By Damon Raskin, M.D. | Special to the Palisadian-Post
Q:Alright, I admit it: I’ve been drinking more since the pandemic started. Are there any long-term effects that can stem from having a drink or two a few times a week, which has increased from having a glass of wine once every week or two?
“First you take a drink, then the drink takes a drink, then the drink takes you.”
This quote by F. Scott Fitzgerald in “The Great Gatsby” is a warning of what could happen if you let your alcohol consumption get out of control. With the stress and isolation of the pandemic, I have seen more of my patients complain of depression and anxiety, and that has often led to an increase in drinking or other drug use.
Alcohol consumption tends to increase in times of crisis, and this coronavirus pandemic has added stress factors, including possible job loss, furloughs, reduced income and having to school home-bound children. Alcohol sales were up 55% in the third week of March at the beginning of the shut-down, compared to one year ago, according to a data analytics company who monitors such things.
Unhealthy alcohol consumption can disrupt our body’s immune system, something quite undesirable at a time when we are all concerned about our vulnerability to getting sick. Heavy drinking is also associated with increased risks for many other serious medical illnesses, including liver disease, heart muscle damage and breast cancer, to name just a few.
But what about moderate drinking? What exactly is moderation, and is it the same for all of us? The guidelines define moderate alcohol use for healthy adults is up to one drink a day for women and up to two drinks a day for men. Remember that a standard drink is 12 ounces of beer, five ounces of wine or one and a half ounces of distilled liquor. So, to answer your question, you are still well below the guidelines for moderate drinking.
There are some individuals who should not drink any alcohol at all, however. These are women who are pregnant or trying to get pregnant, anyone under 21, people who are recovering from alcohol use disorder, and those with certain medical conditions or taking medications that could have dangerous interactions with alcohol. Of course, anyone planning to drive or participate in other activities requiring coordination should abstain as well.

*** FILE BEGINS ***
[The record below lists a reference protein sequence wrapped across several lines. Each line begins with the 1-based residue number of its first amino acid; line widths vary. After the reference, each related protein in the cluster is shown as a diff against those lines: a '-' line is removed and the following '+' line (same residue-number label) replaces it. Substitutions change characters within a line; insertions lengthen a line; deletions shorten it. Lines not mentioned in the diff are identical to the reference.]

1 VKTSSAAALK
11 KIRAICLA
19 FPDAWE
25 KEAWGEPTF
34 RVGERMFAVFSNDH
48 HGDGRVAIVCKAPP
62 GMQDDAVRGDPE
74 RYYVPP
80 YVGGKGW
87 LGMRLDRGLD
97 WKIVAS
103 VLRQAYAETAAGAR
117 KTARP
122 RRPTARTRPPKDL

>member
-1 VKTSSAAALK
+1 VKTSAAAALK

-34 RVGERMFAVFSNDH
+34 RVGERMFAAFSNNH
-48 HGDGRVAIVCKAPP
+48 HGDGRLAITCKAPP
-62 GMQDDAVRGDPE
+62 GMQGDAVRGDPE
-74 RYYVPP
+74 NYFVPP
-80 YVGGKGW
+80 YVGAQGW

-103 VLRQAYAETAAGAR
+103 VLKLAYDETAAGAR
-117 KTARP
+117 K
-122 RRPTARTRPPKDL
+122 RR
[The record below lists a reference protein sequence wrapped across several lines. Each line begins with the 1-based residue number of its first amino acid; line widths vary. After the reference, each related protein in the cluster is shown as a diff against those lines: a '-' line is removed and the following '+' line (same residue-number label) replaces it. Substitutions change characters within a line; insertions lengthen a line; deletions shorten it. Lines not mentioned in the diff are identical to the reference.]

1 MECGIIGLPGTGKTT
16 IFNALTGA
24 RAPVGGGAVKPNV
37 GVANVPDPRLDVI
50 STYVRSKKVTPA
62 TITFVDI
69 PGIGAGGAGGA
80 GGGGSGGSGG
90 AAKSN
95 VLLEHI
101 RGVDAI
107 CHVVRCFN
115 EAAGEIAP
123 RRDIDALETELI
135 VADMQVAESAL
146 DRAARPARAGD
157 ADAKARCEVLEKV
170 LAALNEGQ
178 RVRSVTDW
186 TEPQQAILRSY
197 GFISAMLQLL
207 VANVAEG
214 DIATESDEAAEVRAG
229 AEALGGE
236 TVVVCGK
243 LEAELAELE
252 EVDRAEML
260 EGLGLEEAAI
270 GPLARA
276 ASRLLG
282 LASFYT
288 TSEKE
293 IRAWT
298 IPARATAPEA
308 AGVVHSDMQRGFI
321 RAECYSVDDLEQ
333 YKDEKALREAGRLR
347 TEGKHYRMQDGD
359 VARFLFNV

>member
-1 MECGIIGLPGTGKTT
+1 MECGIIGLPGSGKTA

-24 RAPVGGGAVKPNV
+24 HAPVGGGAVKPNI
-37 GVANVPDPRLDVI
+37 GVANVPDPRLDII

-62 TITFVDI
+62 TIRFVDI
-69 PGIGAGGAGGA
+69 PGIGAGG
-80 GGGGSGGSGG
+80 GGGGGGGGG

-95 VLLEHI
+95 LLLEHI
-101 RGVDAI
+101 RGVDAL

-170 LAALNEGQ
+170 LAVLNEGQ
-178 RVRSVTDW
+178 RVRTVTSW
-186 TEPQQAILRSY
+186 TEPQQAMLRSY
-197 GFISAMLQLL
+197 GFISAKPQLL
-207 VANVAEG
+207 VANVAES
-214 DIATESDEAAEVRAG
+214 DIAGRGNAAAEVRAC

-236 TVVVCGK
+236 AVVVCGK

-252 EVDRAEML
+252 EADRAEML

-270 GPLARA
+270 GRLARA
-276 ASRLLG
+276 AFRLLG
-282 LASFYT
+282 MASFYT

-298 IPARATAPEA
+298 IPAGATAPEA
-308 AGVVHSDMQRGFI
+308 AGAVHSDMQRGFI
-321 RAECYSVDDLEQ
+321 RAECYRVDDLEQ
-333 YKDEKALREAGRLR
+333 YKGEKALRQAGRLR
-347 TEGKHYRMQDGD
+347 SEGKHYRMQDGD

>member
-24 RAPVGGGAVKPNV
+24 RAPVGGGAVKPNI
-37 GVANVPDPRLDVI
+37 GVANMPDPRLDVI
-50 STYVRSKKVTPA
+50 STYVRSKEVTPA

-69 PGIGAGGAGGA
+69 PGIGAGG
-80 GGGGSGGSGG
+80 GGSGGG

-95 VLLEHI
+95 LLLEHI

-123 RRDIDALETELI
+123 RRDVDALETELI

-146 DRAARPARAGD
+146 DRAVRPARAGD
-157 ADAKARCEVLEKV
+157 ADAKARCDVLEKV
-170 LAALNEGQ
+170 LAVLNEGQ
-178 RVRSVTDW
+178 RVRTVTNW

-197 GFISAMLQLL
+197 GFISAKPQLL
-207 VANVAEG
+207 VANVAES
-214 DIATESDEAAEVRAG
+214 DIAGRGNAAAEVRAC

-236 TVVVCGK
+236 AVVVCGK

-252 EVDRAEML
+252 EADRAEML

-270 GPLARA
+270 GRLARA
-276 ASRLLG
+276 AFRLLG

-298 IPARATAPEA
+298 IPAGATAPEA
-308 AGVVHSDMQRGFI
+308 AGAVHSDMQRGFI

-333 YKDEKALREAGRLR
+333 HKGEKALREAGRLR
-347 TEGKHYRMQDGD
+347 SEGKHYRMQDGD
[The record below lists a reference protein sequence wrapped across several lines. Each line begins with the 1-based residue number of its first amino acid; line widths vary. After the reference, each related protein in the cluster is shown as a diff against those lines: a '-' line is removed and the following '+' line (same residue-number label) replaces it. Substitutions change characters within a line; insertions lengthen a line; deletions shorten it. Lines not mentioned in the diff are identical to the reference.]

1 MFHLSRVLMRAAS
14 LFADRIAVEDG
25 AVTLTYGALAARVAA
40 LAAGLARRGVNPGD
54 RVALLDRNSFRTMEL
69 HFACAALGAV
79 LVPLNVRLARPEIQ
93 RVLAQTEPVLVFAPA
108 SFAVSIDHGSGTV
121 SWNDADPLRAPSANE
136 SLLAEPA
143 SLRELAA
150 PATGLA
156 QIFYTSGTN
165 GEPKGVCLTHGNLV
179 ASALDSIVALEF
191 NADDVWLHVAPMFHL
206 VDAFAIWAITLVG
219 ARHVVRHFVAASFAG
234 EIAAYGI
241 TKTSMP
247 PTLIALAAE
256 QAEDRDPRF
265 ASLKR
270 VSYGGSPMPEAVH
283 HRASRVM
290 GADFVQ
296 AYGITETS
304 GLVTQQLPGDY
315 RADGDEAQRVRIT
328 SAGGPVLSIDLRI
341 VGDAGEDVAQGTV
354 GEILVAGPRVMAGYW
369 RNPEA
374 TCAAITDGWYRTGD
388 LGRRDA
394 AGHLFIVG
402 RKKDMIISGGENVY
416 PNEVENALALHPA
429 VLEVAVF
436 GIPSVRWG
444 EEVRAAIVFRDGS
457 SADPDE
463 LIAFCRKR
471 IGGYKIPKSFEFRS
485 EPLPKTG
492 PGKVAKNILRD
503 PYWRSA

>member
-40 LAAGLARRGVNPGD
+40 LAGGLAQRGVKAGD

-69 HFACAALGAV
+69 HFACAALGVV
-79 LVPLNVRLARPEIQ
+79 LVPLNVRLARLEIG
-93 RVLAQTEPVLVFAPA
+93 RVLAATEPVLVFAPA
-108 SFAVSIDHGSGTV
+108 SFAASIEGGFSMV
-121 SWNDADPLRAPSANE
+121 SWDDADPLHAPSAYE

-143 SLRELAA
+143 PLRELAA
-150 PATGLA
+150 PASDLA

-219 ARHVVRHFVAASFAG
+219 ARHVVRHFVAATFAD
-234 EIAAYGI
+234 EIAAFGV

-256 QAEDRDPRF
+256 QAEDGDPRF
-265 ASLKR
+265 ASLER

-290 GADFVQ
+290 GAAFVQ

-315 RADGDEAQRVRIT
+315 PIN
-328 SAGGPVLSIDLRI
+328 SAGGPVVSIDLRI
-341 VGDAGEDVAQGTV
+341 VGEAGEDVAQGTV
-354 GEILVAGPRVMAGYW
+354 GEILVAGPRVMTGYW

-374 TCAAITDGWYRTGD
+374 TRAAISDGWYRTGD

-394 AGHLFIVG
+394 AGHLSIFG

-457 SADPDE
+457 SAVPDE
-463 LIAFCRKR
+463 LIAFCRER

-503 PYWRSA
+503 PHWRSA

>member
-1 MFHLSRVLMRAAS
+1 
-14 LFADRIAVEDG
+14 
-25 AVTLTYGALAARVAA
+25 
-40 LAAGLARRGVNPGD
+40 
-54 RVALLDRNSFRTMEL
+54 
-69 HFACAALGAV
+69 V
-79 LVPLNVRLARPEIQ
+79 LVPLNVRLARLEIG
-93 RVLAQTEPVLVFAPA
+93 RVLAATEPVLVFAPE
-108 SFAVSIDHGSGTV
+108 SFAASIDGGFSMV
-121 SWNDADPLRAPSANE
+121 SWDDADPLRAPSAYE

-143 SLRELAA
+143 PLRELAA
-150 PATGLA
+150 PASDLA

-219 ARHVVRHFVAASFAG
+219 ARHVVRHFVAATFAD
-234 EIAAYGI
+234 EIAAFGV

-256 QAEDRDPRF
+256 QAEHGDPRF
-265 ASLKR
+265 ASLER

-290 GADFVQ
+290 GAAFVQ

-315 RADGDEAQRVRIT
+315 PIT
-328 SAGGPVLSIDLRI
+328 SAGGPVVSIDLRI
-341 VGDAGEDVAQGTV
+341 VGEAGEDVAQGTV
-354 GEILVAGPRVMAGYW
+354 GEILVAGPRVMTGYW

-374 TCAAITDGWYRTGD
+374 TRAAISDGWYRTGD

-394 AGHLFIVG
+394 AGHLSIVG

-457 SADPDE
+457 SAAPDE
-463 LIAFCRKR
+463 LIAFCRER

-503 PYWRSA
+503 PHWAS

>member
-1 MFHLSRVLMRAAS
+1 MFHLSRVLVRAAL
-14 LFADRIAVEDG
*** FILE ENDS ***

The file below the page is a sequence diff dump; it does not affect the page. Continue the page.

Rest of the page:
Moderate drinking may, in fact, have some health benefits, including possible reduction in the risk of heart disease, stroke and diabetes. But don’t start drinking just for the health benefits! There are better ways to reduce these risks, such as eating healthy and exercising. Some studies have even shown that moderate drinking can slightly increase the risk of certain cancers, such as esophageal cancer.
If the stress of the current world situation is making you turn to the bottle, look at other ways to deal with the stress that are more constructive and healthier. Meditation, talking to a professional counselor (on Zoom, of course) or going for a neighborhood run are a few ideas. Definitely seek help from your primary care doctor or addiction specialist if you feel your alcohol consumption is getting to be a problem in your life.
A few red flags to consider are drinking alone or in the morning, inability to cut down your drinking and feeling guilty about your drinking. If you are drinking excessively, getting medical help is of utmost importance, as quitting “cold turkey” can also have dangerous medical consequences.
So, unlike the era of Gatsby, the Jazz Age and the “Roaring 20s” in which alcohol was used to celebrate and toast the world, we are now 100 years later in 2020, the year of the corona pandemic. Now, alcohol is often being used to drown out the chaos and the unknown.
Let’s toast to a safer and healthier future.
Have a question for Dr. Raskin? Send it in to firstname.lastname@example.org.
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